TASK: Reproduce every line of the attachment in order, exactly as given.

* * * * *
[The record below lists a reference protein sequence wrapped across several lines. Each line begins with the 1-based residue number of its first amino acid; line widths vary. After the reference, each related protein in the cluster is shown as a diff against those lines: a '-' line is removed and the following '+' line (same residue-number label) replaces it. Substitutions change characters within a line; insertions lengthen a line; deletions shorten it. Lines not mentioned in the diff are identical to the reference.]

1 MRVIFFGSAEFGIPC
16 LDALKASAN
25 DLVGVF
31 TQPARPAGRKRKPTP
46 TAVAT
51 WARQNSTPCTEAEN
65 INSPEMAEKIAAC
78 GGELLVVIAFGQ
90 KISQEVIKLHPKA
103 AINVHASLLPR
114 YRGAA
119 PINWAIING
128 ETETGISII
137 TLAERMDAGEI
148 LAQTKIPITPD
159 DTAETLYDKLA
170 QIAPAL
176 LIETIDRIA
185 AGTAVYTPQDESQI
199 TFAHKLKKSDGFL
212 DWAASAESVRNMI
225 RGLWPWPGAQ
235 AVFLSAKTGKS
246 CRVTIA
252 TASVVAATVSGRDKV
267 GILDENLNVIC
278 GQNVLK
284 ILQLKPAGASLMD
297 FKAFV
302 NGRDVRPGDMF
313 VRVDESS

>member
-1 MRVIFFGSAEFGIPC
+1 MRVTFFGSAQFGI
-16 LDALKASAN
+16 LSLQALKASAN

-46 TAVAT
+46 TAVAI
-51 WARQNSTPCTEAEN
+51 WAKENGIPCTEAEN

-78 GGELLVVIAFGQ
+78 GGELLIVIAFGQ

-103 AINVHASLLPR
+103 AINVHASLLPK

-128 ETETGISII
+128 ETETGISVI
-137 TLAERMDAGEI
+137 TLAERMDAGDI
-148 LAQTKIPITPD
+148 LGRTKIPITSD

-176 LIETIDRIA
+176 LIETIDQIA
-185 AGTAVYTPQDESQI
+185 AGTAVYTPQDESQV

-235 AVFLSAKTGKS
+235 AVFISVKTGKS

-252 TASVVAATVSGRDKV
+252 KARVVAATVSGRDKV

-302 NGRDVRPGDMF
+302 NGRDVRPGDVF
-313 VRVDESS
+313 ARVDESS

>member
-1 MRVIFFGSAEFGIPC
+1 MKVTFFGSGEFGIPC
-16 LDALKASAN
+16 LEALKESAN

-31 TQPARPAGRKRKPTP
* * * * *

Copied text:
[The record below lists a reference protein sequence wrapped across several lines. Each line begins with the 1-based residue number of its first amino acid; line widths vary. After the reference, each related protein in the cluster is shown as a diff against those lines: a '-' line is removed and the following '+' line (same residue-number label) replaces it. Substitutions change characters within a line; insertions lengthen a line; deletions shorten it. Lines not mentioned in the diff are identical to the reference.]

1 MRVIFFGSAEFGIPC
16 LDALKASAN
25 DLVGVF
31 TQPARPAGRKRKPTP
46 TAVAT
51 WARQNSTPCTEAEN
65 INSPEMAEKIAAC
78 GGELLVVIAFGQ
90 KISQEVIKLHPKA
103 AINVHASLLPR
114 YRGAA
119 PINWAIING
128 ETETGISII
137 TLAERMDAGEI
148 LAQTKIPITPD
159 DTAETLYDKLA
170 QIAPAL
176 LIETIDRIA
185 AGTAVYTPQDESQI
199 TFAHKLKKSDGFL
212 DWAASAESVRNMI
225 RGLWPWPGAQ
235 AVFLSAKTGKS
246 CRVTIA
252 TASVVAATVSGRDKV
267 GILDENLNVIC
278 GQNVLK
284 ILQLKPAGASLMD
297 FKAFV
302 NGRDVRPGDMF
313 VRVDESS

>member
-1 MRVIFFGSAEFGIPC
+1 MRVTFFGSAQFGI
-16 LDALKASAN
+16 LSLQALKASAN

-46 TAVAT
+46 TAVAI
-51 WARQNSTPCTEAEN
+51 WAKENGIPCTEAEN

-78 GGELLVVIAFGQ
+78 GGELLIVIAFGQ

-103 AINVHASLLPR
+103 AINVHASLLPK

-128 ETETGISII
+128 ETETGISVI
-137 TLAERMDAGEI
+137 TLAERMDAGDI
-148 LAQTKIPITPD
+148 LGRTKIPITSD

-176 LIETIDRIA
+176 LIETIDQIA
-185 AGTAVYTPQDESQI
+185 AGTAVYTPQDESQV

-235 AVFLSAKTGKS
+235 AVFISVKTGKS

-252 TASVVAATVSGRDKV
+252 KARVVAATVSGRDKV

-302 NGRDVRPGDMF
+302 NGRDVRPGDVF
-313 VRVDESS
+313 ARVDESS

>member
-1 MRVIFFGSAEFGIPC
+1 MKVTFFGSGEFGIPC
-16 LDALKASAN
+16 LEALKESAN

-31 TQPARPAGRKRKPTP